So what did the analyses show?
An estimated 630,000 people left Port-au-Prince after the earthquake. The estimated decrease of the PAP population size was 20%.
Changes in the number of mobile phones inside Port-au-Prince compared to the number present in Port-au-Prince on December 21st, 2009
The crucial assumption made in the analyses above is that the movements of the mobile phones in Haiti were representative of the movements of the population. This did, however, not necessarily need to be the case as phone use is low or non-existent among children and the elderly, as well as lower among poor than among the rich.
A year after the earthquake struck, the research team started the academic work on the data, published in PLoS Medicine in 2011. The team first compared the results from the mobile phone analyses with the reports based on data from government in collaboration with the UN. These analyses were widely used by most large relief agencies in Haiti. Notably when comparing the two data sources, there was no correlation between the two.
'The proportion of the Port-au-Prince population leaving Port-au-Prince for the Haiti Departments (provinces) around the country. Red shows mobile phone network data. Grey shows numbers reported by the National Civil Protection Agency. No correlation can be seen.'
In collaboration with UNFPA in Haiti the team could however compare the distributed analyses with the results from the agency's city-wide survey, performed seven months after the earthquake. The UNFPA study included a representative sample of x households in PaP, including questions on who had left the PaP after the earthquake and where they had travelled to. The high correlation to the mobile data analyses previously distributed by the research team is clear. More work remains to be done in diverse contexts to understand the representativeness of the data and how to best adjust estimates to match the true population movements. However, these first results were a milestone in the development of new analysis methods in humanitarian response.
'Among the people who had left Port-au-Prince after the earthquake, the graph shows the proportion going to the various departments (provinces) in Haiti. The beige bars show the results of the UNFPA (United Nations Population Fund household survey. The red bars show the proportion of the mobile phone subscribers leaving Port-au-Prince for at least two days and the green bars the proportion leaving for at least a week.'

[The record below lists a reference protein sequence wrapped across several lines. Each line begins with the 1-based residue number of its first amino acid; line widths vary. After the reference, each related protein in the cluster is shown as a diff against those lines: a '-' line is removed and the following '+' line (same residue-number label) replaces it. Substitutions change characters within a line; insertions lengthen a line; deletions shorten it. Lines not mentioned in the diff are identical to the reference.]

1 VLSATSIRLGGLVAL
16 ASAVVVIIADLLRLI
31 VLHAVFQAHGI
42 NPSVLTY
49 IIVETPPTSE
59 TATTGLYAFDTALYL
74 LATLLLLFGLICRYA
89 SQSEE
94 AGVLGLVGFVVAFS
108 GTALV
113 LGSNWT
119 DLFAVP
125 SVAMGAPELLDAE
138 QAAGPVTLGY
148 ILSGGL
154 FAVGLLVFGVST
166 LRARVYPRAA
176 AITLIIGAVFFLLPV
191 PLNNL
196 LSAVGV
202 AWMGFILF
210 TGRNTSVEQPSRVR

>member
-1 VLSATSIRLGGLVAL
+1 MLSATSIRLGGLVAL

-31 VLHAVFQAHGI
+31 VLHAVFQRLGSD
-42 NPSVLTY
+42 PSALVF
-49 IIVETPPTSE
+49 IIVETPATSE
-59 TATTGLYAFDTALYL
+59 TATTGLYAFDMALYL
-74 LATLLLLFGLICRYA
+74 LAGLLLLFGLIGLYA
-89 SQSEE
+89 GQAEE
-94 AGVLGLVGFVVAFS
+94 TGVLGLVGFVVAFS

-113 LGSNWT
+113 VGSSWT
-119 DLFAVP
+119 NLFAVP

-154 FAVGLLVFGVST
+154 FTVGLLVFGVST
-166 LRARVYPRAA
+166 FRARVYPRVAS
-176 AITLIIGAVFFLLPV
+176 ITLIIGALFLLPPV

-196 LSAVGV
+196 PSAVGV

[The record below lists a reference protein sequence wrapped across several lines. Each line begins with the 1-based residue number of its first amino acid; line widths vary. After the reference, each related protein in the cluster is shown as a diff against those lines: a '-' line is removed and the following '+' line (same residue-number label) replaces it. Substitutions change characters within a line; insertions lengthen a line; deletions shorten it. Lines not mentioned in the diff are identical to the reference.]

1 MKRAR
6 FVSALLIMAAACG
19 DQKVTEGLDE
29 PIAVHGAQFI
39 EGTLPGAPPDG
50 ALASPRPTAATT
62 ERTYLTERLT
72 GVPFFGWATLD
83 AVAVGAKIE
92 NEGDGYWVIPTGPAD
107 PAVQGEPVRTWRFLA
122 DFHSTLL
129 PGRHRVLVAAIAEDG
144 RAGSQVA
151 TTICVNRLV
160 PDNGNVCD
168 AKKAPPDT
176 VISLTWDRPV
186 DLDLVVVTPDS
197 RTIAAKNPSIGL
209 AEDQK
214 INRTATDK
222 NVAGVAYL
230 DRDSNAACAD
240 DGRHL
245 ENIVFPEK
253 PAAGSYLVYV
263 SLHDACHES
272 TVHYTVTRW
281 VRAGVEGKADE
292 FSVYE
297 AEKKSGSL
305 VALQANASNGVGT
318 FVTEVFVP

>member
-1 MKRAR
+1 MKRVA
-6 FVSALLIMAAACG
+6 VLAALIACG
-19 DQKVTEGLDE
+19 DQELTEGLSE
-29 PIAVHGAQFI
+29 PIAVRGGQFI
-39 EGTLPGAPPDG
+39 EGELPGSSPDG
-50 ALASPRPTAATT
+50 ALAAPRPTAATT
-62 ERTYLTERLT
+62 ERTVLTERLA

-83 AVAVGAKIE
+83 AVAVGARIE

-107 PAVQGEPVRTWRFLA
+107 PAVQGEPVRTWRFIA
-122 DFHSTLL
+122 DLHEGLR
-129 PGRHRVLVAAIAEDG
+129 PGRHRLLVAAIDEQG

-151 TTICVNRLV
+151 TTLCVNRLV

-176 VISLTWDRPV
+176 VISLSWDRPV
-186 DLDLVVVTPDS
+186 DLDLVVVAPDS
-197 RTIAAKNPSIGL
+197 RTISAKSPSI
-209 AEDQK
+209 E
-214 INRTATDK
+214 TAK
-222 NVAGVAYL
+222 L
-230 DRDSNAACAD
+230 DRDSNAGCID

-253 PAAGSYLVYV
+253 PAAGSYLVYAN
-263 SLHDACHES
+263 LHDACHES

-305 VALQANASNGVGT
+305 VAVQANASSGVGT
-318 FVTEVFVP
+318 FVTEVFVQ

Response to disasters is important, but even more so is preparation. The next step in the research was to develop methods of how data from before the earthquake could predict where people actually went afterwards. Xin Lu, Linus Bengtsson and collaborator Petter Holme at Umeå University in Sweden found important regularities in the movement patterns of the population. One of the important findings was that out of the people leaving Port-au-Prince during Christmas and New Year before the earthquake, the place they returned to after the earthquake was often the same. While it makes that people return to where they have friends and family, the finding opens up for a completely new way of predicting population movements that will follow after crises: find out how people in different areas are connected by travel and communication patterns, especially during important family occasions and use these patterns to predict aggregate population movements that will occur after a disaster strikes.
Scaling and Improving the Work
Flowminder works in a number of countries to scale and develop these methodologies, including performing household surveys to develop methods suitable for diverse settings.
Understanding what areas are at risk for disasters is also paramount to making a difference. Nepal, and Kathmandu in particular, have been rated as the most high-risk areas for a devastating earthquake for many years. Half a year before the 2015 earthquake, Flowminder and the Nepalese operator Ncell initiated a joint program of work to be able to respond in the event of a major earthquake. The team started preparatory work in Nepal one week before the 2015 earthquake. This came to be the second time that anonymous mobile operator data was used during a major humanitarian crisis.
¹. Displacement due to natural hazard-induced disasters, report by Internal Displacement Monitoring Centre, Geneva.